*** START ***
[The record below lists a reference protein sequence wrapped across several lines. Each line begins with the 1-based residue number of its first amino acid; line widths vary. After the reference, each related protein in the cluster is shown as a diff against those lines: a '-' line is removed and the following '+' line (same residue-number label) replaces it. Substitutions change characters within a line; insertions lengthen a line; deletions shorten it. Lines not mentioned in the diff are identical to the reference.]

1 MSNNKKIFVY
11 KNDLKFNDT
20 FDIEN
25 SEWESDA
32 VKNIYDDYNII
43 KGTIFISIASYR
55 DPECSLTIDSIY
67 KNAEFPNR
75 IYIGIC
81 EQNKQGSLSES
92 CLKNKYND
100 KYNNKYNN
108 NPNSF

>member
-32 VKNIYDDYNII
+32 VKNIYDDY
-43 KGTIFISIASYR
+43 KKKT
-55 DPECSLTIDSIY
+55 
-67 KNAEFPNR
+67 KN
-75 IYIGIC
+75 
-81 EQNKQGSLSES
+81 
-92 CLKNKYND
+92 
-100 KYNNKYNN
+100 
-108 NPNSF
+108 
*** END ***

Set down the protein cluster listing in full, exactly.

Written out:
[The record below lists a reference protein sequence wrapped across several lines. Each line begins with the 1-based residue number of its first amino acid; line widths vary. After the reference, each related protein in the cluster is shown as a diff against those lines: a '-' line is removed and the following '+' line (same residue-number label) replaces it. Substitutions change characters within a line; insertions lengthen a line; deletions shorten it. Lines not mentioned in the diff are identical to the reference.]

1 MSNNKKIFVY
11 KNDLKFNDT
20 FDIEN
25 SEWESDA
32 VKNIYDDYNII
43 KGTIFISIASYR
55 DPECSLTIDSIY
67 KNAEFPNR
75 IYIGIC
81 EQNKQGSLSES
92 CLKNKYND
100 KYNNKYNN
108 NPNSF

>member
-32 VKNIYDDYNII
+32 VKNIYDDY
-43 KGTIFISIASYR
+43 KKKT
-55 DPECSLTIDSIY
+55 
-67 KNAEFPNR
+67 KN
-75 IYIGIC
+75 
-81 EQNKQGSLSES
+81 
-92 CLKNKYND
+92 
-100 KYNNKYNN
+100 
-108 NPNSF
+108 